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A Case of Left Renal Vein Ligation in a Patient with Solitary Left Kidney Undergoing Liver Transplantation to Control Splenorenal Shunt and Improve Portal Venous Flow

Unusual setting of medical care, Rare co-existance of disease or pathology

Rodrigo B. Martino, Eserval Rocha Júnior, Valdano Manuel, Vinicius Rocha-Santos, Luis Augusto C. D'Albuquerque, Wellington Andraus

(Liver and Gastrointestinal Transplant Division, Department of Gastroenterology, University of São Paulo School of Medicine, São Paulo, SP, Brazil)

Am J Case Rep 2017; 18:1086-1089

DOI: 10.12659/AJCR.905719

Published: 2017-10-11


BACKGROUND: Adequate portal venous flow is required for successful liver transplantation. Reduced venous flow and blood flow ‘steal’ by collateral vessels are a concern, and when there is a prominent splenorenal shunt present, ligation of the left renal vein has been recommended to improve portal venous blood flow.
CASE REPORT: A 51-year-old man who had undergone right nephrectomy in childhood required liver transplantation for liver cirrhosis and hepatocellular carcinoma due to hepatitis C virus (HCV) infection. The patient had no other comorbidity and no history of hepatorenal syndrome. At transplantation surgery, portal venous flow was poor and did not improve with ligation of shunt veins, but ligation of the left renal vein improved portal venous flow. On the first and fifth postoperative days, the patient was treated with basiliximab, a chimeric monoclonal antibody to the IL-2 receptor, and methylprednisolone. The calcineurin inhibitor, tacrolimus, was introduced on the fifth postoperative day. On the sixteenth postoperative day, renal color Doppler ultrasound showed normal left renal parenchyma; hepatic Doppler ultrasound showed good portal vein flow and preserved hepatic parenchyma in the liver transplant.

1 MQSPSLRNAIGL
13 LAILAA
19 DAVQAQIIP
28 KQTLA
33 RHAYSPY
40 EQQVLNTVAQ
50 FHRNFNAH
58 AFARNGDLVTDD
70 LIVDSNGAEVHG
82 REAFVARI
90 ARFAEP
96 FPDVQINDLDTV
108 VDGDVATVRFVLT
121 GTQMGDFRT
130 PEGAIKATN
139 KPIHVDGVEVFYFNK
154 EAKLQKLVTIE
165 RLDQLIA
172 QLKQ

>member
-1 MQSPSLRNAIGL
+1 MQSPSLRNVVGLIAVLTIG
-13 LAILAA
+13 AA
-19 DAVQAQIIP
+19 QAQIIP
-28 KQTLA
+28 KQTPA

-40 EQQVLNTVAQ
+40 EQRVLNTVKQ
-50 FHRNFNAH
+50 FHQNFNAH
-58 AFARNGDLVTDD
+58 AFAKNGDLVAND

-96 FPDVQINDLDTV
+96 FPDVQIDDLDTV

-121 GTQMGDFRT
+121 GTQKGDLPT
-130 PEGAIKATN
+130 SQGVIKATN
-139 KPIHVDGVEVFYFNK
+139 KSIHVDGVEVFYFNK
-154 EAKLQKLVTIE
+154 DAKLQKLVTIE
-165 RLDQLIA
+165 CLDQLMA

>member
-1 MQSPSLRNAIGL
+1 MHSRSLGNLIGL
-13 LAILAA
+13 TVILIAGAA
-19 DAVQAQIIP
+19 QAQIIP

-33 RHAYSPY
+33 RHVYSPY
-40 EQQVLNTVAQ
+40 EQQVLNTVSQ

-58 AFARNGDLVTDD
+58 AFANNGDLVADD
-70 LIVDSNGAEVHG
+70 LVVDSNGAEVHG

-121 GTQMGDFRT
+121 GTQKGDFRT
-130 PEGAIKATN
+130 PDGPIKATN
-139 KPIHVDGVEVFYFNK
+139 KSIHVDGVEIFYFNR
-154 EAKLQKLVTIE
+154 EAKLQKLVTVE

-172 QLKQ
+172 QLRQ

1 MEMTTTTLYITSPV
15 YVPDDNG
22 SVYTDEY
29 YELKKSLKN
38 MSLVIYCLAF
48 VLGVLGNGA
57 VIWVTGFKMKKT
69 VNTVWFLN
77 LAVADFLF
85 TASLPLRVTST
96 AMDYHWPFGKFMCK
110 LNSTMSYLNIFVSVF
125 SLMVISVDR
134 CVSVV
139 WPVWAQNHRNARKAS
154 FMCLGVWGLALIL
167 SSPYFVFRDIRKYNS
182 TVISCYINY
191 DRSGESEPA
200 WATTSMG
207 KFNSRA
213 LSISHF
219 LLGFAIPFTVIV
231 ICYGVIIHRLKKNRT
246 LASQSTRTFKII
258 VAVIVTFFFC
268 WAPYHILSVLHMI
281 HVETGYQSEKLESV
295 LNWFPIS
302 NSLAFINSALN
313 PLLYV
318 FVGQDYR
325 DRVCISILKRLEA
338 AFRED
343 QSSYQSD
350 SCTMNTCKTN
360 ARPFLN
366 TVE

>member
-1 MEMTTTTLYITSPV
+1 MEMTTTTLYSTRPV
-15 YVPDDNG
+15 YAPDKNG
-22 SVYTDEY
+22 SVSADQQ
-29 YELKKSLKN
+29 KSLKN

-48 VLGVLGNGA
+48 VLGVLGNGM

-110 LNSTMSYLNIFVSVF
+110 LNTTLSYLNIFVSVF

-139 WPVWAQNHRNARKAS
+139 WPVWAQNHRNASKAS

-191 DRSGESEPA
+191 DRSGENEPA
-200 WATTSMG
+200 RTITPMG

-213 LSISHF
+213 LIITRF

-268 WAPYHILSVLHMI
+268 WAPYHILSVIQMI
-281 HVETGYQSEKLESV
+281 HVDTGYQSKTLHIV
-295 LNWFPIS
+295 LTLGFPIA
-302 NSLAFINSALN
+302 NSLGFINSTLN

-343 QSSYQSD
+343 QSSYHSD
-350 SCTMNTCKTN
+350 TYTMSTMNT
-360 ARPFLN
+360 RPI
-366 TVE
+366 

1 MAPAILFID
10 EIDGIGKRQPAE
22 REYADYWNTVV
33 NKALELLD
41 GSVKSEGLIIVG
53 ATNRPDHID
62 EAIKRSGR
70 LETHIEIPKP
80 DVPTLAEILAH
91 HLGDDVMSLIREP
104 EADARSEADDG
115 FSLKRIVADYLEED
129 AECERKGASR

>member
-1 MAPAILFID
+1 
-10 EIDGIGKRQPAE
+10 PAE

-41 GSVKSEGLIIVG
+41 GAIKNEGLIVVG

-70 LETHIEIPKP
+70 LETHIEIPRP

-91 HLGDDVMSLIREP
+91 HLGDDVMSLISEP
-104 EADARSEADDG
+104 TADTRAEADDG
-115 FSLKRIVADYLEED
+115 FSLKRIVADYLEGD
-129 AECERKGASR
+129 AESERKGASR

CONCLUSIONS: This case report has shown that in a patient with a single left kidney, left renal vein ligation is feasible and safe in a patient with no other risk factors for renal impairment following liver transplantation. Modification of postoperative immunosuppression to avoid calcineurin inhibitors in the very early postoperative phase may be important in promoting good recovery of renal function and to avoid the need for postoperative renal dialysis.

Keywords: acute kidney injury, Immunosuppression, Liver Transplantation, Portal Vein, Renal Veins



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